laura chenicek
Brother: He Kept Me In Stitches
Mixed media--Xerographich transfer on canvas with zipper, lock and sutures.
25" x 20" x 3" irregular
The text reads on upper canvas:

Sibling rivalry has long been recognized as a key element in family conflict. Children tend to compete for parental affection, which they want and need. Through that competition, siblings can develop ambivalence and some enmity toward each other.

One of the most important contributing factors to a dysfunctional sibling
relationship is maternal depression. Mothers with depression have difficulty
negotiating conflicts. Mothers who are depressed are often preoccupied with
their own concerns and have difficulty in learning to attend to the needs of
their children. Depressed mothers of young children may be less responsive and
less consistent. Depressed mothers may be critical of their children and
perceive them in a negative light and be less able to establish open

Sibling rivalry can also escalate into maltreatment when parents show
differential treatment to their children and compare their children in a manner
that increases feelings of competitiveness and jealousy. Another key factor is
how much positive behavior is exchanged when the family is not fighting and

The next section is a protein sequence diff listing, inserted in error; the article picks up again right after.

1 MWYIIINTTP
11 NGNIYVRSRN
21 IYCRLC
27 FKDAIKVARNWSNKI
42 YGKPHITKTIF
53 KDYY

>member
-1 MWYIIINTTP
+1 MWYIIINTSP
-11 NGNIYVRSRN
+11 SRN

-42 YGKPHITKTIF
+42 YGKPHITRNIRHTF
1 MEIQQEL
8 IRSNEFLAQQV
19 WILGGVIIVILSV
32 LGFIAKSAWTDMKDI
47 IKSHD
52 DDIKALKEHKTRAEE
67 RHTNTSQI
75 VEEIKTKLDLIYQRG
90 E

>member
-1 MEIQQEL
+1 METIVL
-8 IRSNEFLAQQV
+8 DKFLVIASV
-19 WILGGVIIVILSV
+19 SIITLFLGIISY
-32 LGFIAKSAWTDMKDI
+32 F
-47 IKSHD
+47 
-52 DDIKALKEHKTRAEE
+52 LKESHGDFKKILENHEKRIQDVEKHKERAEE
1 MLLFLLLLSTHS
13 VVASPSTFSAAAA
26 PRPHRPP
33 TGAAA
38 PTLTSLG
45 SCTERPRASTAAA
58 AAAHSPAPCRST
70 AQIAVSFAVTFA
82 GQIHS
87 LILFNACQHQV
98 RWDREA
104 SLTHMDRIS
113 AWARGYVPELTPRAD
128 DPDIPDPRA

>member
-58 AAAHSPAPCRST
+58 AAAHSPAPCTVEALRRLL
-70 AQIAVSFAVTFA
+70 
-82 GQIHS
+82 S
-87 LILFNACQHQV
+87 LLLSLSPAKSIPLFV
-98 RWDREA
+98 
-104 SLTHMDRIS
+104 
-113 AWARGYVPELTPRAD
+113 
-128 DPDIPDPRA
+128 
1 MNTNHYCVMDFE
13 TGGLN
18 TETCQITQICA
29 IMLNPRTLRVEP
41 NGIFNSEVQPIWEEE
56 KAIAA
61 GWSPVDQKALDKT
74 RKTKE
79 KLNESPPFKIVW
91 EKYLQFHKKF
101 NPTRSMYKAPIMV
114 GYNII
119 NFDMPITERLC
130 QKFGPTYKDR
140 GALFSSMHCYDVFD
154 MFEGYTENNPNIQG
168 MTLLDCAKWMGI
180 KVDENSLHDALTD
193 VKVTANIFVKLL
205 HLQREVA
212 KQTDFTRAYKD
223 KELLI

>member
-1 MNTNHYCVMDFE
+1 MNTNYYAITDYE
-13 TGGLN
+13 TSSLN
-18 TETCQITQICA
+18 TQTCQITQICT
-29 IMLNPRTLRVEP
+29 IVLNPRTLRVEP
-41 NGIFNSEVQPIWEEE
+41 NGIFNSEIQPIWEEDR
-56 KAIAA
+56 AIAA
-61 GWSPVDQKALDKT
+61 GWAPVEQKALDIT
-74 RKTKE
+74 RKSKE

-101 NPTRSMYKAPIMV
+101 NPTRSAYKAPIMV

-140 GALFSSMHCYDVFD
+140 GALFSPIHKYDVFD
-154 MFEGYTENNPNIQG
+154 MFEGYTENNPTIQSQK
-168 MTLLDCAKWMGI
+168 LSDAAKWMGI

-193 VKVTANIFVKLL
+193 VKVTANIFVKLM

whether or not conflicts are resolved.

In family conflict the form of the conflict is as important as how much of it
occurs. One style involves endless bickering in which any kind of settlement or
resolution is rare. Such an irrational style often creates a negative family
climate that erodes positive family bonds. A family may avoid any kind of
conflict at the first sign of trouble. Conflict may be seen as being too
stressful or simply inappropriate among family members. Such an avoidant style
often includes covert conflict in which secretive actions lead to negative
consequences for opponents.

Text on lower canvas reads in various size fonts: "Brother should look out for sister
Sister should look out for brother." It repeats.
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